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The “six o’clock swill” is one of the best known terms in Australian history. It captures the unedifying drinking habits of a 50-year period from the first world war until the 1960s, when hotel bars closed at 6pm in the south-eastern states of Australia.
Six o’clock closing legislation was impelled by wartime patriotism and austerity, and a temperance mood which aimed for the prohibition of alcohol.
You may have heard the myth that the six o’clock swill – and the excessive drinking it supported – led to the tiles which are so common in Australian pubs.
According to architectural historian J.M. Freeland in his 1966 book, after this early closing time was introduced, pubs became “no more than high-pressure drinking-houses”.
Freeland wrote about how these pubs became “disembowelled” and refurbished with tiles and linoleum to accommodate the “herds pressing for a place at the bar”.
That same year, journalist Craig McGregor evocatively described:
long, slops-wet bars which men could rest an elbow on as they drank standing up, lavatory-style floors and walls so they could be hosed down when the pub closed for the night.
These men linked the tiles which had become a mainstay in Australian pubs directly to this six o’clock closing, and the need to hose them down after the swill.
But would it lessen the “Australianness” of the 20th century pub if we understood the “lavatory” tiles a little differently?
The moderne brewery hotel
In fact, little renovation of pubs was done in the first decade of six o’clock closing. Publicans of the time faced considerable uncertainty surrounding licensing laws, and so were reluctant to spend money on expensive structural changes.
They didn’t know if the influence of the temperance movement would increase, or if Australia would go down the path of the United States and introduce Prohibition. Local option polls in which people voted to decide if their suburb would be “wet” or “dry” also hung as a threat over publicans’ heads.
Much of the remodelling and rebuilding of pubs happened in the second half of the 1930s, as Australia came out of the Depression and cheaper materials and lower property prices encouraged investment in pubs.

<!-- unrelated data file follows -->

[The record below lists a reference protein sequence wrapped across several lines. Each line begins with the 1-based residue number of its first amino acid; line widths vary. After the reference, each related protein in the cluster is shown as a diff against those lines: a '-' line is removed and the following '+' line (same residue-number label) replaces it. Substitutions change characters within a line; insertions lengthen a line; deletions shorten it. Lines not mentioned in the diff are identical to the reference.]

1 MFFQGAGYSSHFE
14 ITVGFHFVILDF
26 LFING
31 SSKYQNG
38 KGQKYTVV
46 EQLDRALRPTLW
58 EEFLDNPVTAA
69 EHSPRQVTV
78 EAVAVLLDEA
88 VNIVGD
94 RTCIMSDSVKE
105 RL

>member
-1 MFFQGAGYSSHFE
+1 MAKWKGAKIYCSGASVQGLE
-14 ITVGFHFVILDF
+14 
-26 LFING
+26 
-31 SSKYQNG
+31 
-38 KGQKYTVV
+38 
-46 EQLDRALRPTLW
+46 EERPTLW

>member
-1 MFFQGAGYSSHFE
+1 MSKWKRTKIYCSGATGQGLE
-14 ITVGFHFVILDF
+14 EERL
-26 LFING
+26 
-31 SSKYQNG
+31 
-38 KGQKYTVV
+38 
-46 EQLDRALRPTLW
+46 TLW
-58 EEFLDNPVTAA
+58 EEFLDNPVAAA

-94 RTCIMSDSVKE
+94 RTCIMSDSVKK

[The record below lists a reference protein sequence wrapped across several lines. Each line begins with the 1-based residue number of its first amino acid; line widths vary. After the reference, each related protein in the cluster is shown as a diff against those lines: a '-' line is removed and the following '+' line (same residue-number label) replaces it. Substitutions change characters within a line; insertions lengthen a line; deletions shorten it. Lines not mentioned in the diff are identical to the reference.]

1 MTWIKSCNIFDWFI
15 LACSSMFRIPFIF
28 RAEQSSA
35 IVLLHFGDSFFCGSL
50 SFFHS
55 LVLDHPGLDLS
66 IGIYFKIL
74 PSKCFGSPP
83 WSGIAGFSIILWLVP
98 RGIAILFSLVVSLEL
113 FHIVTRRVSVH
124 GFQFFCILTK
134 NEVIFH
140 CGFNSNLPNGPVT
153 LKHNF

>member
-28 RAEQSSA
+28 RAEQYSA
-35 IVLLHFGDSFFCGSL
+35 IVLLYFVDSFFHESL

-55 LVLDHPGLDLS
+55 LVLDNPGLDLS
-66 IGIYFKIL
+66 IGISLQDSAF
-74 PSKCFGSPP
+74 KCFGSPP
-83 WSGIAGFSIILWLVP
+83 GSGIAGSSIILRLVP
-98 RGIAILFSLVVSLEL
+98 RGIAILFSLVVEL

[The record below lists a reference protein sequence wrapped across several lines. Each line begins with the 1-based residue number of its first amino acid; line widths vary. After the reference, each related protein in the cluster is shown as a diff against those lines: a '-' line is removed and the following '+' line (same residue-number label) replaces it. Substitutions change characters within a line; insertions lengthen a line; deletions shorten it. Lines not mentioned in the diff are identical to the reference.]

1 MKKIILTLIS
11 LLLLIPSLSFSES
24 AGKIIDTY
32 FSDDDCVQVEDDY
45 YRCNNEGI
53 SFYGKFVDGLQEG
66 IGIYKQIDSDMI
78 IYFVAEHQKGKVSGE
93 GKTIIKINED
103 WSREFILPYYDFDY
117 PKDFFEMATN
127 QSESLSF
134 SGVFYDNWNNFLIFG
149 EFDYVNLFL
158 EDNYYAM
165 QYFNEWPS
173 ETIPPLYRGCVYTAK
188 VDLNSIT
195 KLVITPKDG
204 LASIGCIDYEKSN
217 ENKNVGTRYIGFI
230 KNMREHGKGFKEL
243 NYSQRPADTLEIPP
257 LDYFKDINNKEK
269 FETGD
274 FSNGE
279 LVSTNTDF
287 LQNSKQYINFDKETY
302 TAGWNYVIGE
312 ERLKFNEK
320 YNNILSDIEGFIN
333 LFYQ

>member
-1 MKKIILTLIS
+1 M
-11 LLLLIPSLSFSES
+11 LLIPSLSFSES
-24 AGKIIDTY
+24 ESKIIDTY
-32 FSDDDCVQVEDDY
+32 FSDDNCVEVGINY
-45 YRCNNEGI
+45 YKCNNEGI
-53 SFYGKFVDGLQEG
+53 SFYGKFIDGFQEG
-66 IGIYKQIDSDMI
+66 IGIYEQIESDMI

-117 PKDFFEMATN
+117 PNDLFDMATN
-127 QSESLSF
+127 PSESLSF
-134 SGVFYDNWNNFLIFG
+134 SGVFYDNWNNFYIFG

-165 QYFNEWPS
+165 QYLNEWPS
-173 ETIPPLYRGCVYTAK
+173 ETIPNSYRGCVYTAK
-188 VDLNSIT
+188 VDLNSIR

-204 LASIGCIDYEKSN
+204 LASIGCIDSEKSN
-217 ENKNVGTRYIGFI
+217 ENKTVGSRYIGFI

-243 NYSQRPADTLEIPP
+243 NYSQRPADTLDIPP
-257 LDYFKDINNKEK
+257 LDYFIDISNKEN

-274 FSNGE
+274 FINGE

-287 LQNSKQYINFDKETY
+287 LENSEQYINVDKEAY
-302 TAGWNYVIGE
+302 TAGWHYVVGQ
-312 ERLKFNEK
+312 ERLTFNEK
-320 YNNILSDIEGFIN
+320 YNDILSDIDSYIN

Pubs which underwent major structural changes or were demolished and rebuilt were usually owned by breweries.
In New South Wales, where Tooheys and Tooth & Co vied for market dominance, the modernisation of their pubs was a conscious effort to woo patrons. Architectural journals like Building, Decoration and Glass and Architecture regularly featured moderne-style brewery hotels.
Pubs had always tried to keep up with modern building techniques. As the earliest wattle and daub or wooden pubs were demolished to make way for sturdier structures, many included modern features like electricity. But for every handsome hotel with lacework, pressed metal ceilings and dado tiles, there were dozens of small pubs, especially in country areas, that lacked basic amenities like running hot and cold water.
At the same time, pubs were closely controlled through liquor licensing laws. The state-based Licensing Boards could compel a pub to renovate or, worse, force it to close.
‘The acme of cleanliness’
In the 1920s and 1930s, the boards adopted a modernising policy based on progressive reform. They targeted kitchens, bathrooms/toilets and bars, making publicans replace grimy, dusty surfaces with materials like rubber, linoleum and tiles.
Tiles were part of a broader hygiene discourse. They were not unique to pubs in the south-eastern 6pm closing states. Public buildings like swimming pools, hospitals and cafeterias used tiles. When Myer’s Emporium opened its caféteria in Adelaide in 1928, it was remarked the “spotless white-tiled walls and the electric refrigerators ensured the acme of cleanliness”.
Mrs F.K. Thomas, the licensee of the Newtown Hotel, Brisbane, was commended for her judicious renovation with cream, blue and orange tiles on the exterior walls and green and deep cream tiles on the interior walls. This made for “cleanliness and hygiene”.
The Charing Cross, Sydney (1936), designed by Tooth’s architect Sidney Warden, featured cream wall tiles and tiled recesses in the public bar to replace the “old wooden mug shelf of earlier days”.
Cinemas and office buildings, like Melbourne’s landmark Nicholas Building (1926), used tiles. Sydney’s underground train stations used wall tiles throughout (like London’s Underground, New York’s subway and the Paris Metro). External tiles were also a feature of brewery pubs built around the turn of the century in Britain.
As tile historian Hans van Lemmen comments, tiles are not a modern architectural feature. The Ancients used terracotta, marble and ceramic tiles, while Dutch Delftware tiles were popular in Europe and the north American colonies from the 17th century onwards.
In the 19th century, industrial mass production made glazed wall tiles cheaper for both utilitarian and decorative uses. At the same time, the emerging awareness of sanitation and hygiene prompted the wider use of tiles as a way to manage germs and dirt. Tiles were easier to clean than plaster and wood. They were also more durable and colourful than traditional materials.
These days, the popular imagination might associate pub tiles with piss and vomit, even if the architectural move was more about general hygiene than the dangers of the six o’clock swill. Certainly, a pub with wall tiles was easy to clean, and breweries were keen to play-up the sparkling modernity of tiled bars.
After all, what would the swill pub have been like without tiles?
This article was originally published in The Conversation.
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